Harvard accepted less than 6% of applicants this year, and Princeton a little more than 7% of its applicants, per Bloomberg.
With all the Ivies reporting a record number of applicants, it’s clear that people are applying to more and more schools, and aiming for selective schools that earlier, they might have just avoided.
“More students are going for their reach or dream colleges through the use of the Common App,” Mamlet said in a phone interview. In years past, completing laborious paperwork for each school limited the number that most students applied to, Mamlet said. “That barrier has been taken away.”
Quartz’ coverage of this phenomenon identifies that it is increasingly difficult for individuals with normal backgrounds to be accepted into schools:
To troll through the applicant pool of the most selective universities is to be astonished by the accomplishments, the academic preparation, and the busy lives of high-achieving teenagers. There are indeed kids who claim Native American ethnicity on their application (invariably Cherokee) because they are either ignorant about or indifferent to a long history of racial exclusion, or pad an activity list with more community service activities than there are hours in a week, there are also teenagers out there who do have extraordinary minds, run national campaigns, and have worked to overcome unbelievable odds in their young lives. Colleges do pursue them, and they should.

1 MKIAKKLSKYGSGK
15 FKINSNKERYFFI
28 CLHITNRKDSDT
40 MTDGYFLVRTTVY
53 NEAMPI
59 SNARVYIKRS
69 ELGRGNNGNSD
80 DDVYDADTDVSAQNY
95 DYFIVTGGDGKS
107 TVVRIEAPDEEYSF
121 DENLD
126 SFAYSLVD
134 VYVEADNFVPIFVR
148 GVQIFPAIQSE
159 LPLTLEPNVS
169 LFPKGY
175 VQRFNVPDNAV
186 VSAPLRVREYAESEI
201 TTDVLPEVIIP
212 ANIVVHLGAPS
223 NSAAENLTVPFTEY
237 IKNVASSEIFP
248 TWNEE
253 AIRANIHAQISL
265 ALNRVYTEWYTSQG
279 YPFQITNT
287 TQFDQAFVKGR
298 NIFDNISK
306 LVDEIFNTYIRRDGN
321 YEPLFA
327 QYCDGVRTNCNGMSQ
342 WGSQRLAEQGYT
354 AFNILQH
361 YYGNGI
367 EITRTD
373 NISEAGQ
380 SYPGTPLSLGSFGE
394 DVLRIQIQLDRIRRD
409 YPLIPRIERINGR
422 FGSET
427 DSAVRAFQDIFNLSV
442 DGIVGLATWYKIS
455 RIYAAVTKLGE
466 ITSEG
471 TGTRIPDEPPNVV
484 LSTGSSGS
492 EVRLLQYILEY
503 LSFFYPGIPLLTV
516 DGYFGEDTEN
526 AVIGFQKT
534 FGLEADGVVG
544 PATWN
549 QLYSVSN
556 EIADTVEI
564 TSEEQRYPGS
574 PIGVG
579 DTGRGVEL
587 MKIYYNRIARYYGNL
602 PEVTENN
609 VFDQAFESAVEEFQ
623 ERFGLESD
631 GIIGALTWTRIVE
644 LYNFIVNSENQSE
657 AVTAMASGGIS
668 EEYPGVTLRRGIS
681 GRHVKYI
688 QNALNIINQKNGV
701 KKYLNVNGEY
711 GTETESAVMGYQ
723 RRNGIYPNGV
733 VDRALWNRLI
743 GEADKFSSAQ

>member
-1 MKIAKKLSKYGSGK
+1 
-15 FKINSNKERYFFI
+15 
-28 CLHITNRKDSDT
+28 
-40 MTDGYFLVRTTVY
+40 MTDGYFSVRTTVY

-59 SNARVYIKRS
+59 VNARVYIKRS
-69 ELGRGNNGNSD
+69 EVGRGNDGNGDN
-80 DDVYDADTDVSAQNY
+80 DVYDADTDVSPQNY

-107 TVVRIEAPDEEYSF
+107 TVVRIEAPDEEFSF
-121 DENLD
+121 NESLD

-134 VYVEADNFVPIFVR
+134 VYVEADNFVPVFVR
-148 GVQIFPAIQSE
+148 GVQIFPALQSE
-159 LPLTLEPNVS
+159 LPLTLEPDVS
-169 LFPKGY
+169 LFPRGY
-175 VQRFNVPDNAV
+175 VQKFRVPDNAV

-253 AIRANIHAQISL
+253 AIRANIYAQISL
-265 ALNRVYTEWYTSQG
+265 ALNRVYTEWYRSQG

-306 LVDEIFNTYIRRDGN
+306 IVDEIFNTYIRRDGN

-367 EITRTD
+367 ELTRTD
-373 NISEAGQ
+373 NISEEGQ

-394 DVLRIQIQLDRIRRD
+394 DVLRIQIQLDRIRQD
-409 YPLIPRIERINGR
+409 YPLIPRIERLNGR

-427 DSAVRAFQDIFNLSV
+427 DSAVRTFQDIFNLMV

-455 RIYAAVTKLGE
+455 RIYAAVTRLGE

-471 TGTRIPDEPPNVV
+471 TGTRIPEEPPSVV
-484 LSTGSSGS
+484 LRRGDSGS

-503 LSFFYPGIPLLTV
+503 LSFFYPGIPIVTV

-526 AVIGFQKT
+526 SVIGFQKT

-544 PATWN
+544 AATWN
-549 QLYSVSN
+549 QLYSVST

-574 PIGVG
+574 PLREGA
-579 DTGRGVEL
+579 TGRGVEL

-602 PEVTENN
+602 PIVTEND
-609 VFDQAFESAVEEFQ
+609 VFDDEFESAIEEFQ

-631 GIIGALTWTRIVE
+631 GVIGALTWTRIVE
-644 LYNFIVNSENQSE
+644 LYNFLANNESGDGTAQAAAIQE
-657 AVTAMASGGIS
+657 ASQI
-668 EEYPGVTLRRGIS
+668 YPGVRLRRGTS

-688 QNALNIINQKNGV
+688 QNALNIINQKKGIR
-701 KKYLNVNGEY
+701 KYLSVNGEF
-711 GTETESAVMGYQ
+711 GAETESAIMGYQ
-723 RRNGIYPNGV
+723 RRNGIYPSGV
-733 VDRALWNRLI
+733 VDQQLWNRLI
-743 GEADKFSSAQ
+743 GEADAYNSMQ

These applicants are, however, by definition exceptional and underlying Weiss’ witty rant about the absurdity and hypocrisy that can accompany selective college admission, is also some truth. The notion that winning selective admission requires only that students “be themselves,” is indeed ludicrous.
In the meantime, the IIT’s (Indian Institute of Technology) take just 1 in 50, or 2% of their students.